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The Black Stallion by Walter Farley
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The Black Stallion (1941)

by Walter Farley

Other authors: See the other authors section.

Series: Black Stallion (1)

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2,415362,572 (4.03)1 / 95
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English (35)  Finnish (1)  All languages (36)
Showing 1-5 of 35 (next | show all)
(6.5)
  mshampson | Dec 13, 2014 |
This book reads as if it was written by a high school kid, and it was, in part. But it won the the Young Reader's Choice Award in 1944, and I was amazed to see that The Incrdible Journey, by Sheila Burfored, won that same award in 1964, and I considre The Incredible Journey one of the best books I have ever read and I read it when I was an adult. But The Black Stallion is poorly plotted, filled with unlikely events, and the dialogue is painful to read. Furthermore there is no suspense in the book because always Alec and the horse who saved him when the ship they were on sank always triumph. I guess it just goes to show that some juvenile fiction should not be read by an adult, whereas some is worth reading. ( )
1 vote Schmerguls | Oct 1, 2014 |
This is the story of a ship wrecked boy, his survival and return home. The story is about a friendship with the horse he is shipwrecked with.
  laurlou | Jun 10, 2014 |
This book is a perfect fit for horse lovers of all ages. The story first takes place in India. Alec is traveling home to England aboard a ship which contains a wild stallion.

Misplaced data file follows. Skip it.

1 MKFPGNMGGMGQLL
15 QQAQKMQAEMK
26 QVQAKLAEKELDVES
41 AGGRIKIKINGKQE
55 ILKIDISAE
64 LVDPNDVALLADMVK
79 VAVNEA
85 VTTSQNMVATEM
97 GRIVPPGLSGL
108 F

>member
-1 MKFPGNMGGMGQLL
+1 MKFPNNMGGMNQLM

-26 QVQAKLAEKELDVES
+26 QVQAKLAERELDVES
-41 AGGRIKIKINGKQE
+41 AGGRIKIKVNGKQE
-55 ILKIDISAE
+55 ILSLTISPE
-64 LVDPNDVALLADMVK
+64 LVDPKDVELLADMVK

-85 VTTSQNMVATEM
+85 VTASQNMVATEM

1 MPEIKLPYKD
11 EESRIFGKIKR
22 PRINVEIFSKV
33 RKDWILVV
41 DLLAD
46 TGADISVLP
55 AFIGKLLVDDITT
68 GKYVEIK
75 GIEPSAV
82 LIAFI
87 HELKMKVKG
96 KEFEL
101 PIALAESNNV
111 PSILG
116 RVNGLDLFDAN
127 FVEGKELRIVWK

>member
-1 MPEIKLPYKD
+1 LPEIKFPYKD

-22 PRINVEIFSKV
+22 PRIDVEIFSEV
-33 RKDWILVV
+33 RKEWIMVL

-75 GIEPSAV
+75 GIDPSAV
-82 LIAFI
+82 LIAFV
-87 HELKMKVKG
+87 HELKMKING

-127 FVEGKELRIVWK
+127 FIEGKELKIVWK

“White lather ran from the horse’s body; his mouth was open, his teeth bared. He was a giant of a horse, glistening black – too big to be pure Arabian. His mane was like a crest, mounting, then falling low. His neck was long and slender, and arched to the small, savagely beautiful head. The head was that of the wildest of all wild creatures – a stallion born wild – and it was beautiful, savage, splendid. A stallion with a wonderful physical perfection that matched his savage, ruthless spirit.”
“Two ropes led from the halter on the horse’s head, and four men were attempting to pull the stallion toward the gangplank. They were going to put him on the ship! Alec saw a dark-skinned man, wearing European dress and a high, white turban, giving directions. In his hand he held a whip. He gave orders tersely in Arabic. Suddenly he walked to the rear of the horse and let the hard whip fall on the Black’s hindquarters. The stallion bolted so fast that he struck one of the Arabs holding the rope; down the man went and lay still. The Black snorted and plunged; if ever Alec saw hate expressed by a horse, he saw it then. They had him halfway up the plank. Alec wondered where they would put him if they ever did succeed in getting him on the boat.”
Did I say that the stallion was merely wild? Perhaps that was a great understatement! During the voyage, the ship is beset by a terrible squall which spells its doom. Alec hangs on to the stallion to take him to shore. The stallion doesn't trust Alec, but over time Alec gains the trust of the stallion, and he and Alec become the best of friends. They are rescued by a passing ship and go home together. They enter a race and win the race.